A great new tool from Swiss Type Design agency Dinamo, designed to “test drive the truth of variable fonts”. The perfect way to find any flaws in existing or WIP variable font projects.
They describe it as:
“First practiced in Ancient Greece, the military punishment known as “running the gauntlet” forced the convicted to pass between a double row of comrades who strike out and attack them. Not always easy.
Fast forward to a digital 2018, and type designers can make their fonts run through our Gauntlet to quickly uncover their weaknesses. It provides a selection of features for testing and analysing typefaces during the design process and was specifically built with variable fonts in mind, allowing for an animated preview of all their axes combined.”
I haven’t had a chance to test it out on any of my projects, but its fun to play with all the same, and definitely one to bookmark for proper use later.
You can check it out at dinamodarkroom.com/
A selection of brand identities I’ve designed over the years, either as part of wider projects or as independent briefs.
An interesting, if not traditionally aesthetic, approach to type and signage from Kontrapunkt and Nippon Design Center. The Sonic Typeface, designed for Goertek’s R&D Centre in Qinbao, China, varies it’s appearance using Opentype technologies in response to different sound wave frequencies. Meaning that throughout the R&D hub, the typeface and signage will display itself differently depending on the surrounding environment.
I’m not 100% on whether I like the result or not, but I definitely like the concept.
During a short stint freelancing at design studio ‘Interfield’ a brief came in to design the type for a title sequence for the BBC period drama series ‘North & South’. I was given a preview disc containing the first couple of episodes, and the synopsis of It needs to reflect the contrast of the genteel south of England and the industrial North. Typographically quite an interesting brief I thought.
After considering drawing something from scratch (as it was a title sequence it was a limited character set with just the key cast members names), I decided instead to look at existing typographic representations of the ‘genteel’ vs the ‘industrial’, and try and make them harmonise. Genteel easily lent itself to a script font, Industrial was a bit more hit and miss in my experiments, but I decided on slab-serif as the way to go.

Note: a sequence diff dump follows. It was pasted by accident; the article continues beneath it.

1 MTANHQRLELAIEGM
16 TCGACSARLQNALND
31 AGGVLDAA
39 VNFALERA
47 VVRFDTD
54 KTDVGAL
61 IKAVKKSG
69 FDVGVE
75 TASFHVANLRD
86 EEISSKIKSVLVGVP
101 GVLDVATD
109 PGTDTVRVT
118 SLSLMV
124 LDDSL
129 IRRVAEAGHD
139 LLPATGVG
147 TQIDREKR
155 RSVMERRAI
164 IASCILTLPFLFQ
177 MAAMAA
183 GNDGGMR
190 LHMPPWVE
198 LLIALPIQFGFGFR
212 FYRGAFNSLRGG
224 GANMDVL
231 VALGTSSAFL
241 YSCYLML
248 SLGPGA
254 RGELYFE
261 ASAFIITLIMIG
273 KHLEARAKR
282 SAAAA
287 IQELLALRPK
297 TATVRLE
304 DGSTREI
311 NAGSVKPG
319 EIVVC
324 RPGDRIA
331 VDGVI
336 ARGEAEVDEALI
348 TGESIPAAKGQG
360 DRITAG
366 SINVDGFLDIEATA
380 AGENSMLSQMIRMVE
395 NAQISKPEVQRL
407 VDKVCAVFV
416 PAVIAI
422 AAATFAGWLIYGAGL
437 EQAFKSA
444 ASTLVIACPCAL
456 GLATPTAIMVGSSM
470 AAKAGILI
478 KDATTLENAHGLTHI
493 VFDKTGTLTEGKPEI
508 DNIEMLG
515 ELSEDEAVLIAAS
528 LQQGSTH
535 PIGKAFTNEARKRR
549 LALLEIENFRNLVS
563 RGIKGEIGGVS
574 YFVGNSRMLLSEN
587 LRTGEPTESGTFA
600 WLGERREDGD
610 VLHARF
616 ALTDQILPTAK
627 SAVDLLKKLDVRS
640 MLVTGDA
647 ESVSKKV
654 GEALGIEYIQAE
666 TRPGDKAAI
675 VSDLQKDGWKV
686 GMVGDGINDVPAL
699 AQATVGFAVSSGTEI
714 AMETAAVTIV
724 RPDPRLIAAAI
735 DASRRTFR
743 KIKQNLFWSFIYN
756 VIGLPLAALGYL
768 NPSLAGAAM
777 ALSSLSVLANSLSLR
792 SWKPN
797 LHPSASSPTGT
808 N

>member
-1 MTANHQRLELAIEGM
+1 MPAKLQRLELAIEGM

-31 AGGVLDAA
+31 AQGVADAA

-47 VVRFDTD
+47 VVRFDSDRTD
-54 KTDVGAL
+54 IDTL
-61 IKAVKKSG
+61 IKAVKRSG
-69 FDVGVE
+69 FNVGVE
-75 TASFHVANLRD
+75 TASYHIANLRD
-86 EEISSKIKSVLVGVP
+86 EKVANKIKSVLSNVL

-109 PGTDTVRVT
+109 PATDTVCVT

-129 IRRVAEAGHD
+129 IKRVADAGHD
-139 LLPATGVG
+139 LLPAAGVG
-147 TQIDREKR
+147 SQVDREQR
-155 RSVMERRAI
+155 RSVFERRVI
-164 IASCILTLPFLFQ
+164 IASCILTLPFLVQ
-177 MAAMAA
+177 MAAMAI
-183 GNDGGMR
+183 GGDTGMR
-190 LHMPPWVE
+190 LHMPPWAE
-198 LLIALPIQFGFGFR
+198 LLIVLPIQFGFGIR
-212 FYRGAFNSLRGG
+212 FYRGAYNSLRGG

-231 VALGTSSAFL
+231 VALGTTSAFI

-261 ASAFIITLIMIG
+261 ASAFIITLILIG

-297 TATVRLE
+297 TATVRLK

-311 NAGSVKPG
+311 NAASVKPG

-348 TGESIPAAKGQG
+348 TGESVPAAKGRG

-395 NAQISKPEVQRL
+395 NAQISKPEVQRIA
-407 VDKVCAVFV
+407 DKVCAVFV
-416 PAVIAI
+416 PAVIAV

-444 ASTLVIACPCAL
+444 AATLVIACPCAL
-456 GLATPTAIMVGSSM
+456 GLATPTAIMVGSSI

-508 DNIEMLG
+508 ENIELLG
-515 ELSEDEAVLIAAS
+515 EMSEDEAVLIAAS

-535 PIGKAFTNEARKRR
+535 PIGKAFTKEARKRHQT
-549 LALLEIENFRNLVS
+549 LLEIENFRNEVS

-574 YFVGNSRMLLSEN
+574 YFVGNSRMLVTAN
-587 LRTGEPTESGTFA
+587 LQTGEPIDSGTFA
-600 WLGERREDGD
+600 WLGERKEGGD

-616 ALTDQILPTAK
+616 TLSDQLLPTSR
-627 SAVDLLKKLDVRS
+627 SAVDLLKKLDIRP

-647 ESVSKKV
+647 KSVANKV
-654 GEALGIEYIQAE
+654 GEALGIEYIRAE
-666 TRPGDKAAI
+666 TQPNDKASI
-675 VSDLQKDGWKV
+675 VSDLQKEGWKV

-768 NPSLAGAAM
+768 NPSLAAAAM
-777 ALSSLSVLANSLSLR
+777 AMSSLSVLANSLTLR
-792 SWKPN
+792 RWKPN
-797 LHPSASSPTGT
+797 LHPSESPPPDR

Once I’d decided on the premise/structure I was going to work with, my approach was to look first at script typefaces that would hold up on multiple screens, as well as support the addition of something as heavy as a slab-serif. I narrowed it down to two strong candidates, Ballentines Script and Shelley Script. On drawing in the additional slab-serifs to some of the key characters I realised that for them to balance on Shelley they would be way too subtle for on screen use, so Ballentines was chosen as the basis for the rest of the designs. A good, solid structure, but still maintaining the femininity of a Script face, and most importantly, capable of carrying the slab serifs off.
As a finished font I think it works well. The lower case characters hold the serifs better, but as they’re the less flamboyant case that’s probably to be expected. In the end the BBC thought it would be too subtle for the viewer to notice so it wasn’t used, but I still continued working on it and creating the working font. The idea was still used though, and they opted for a pairing of a script face with a slab serif face. Which although a step back from the conclusion, still worked well visually.
Connecting Script, Serif
I just received this nice freebie from Monotype. A custom-designed, illustrated glyph set “highlighting dozens of the world’s best typefaces”. Its almost as interesting to see the individual glyphs from the typefaces I know as it is to discover some of the ones I don’t! The ‘4’ from ‘Ysobel Display Thin‘ is particularly nice.
You can download and print your own copy here:
Really nice digital promo project for New Zealand type foundry Klim’s new ‘Untitled Sans’ and ‘Untitled Serif’ by Alt Group (also from NZ). I especially like their use of Instagram carousels to show each character in its varying weights and styles. So simple, but so effective.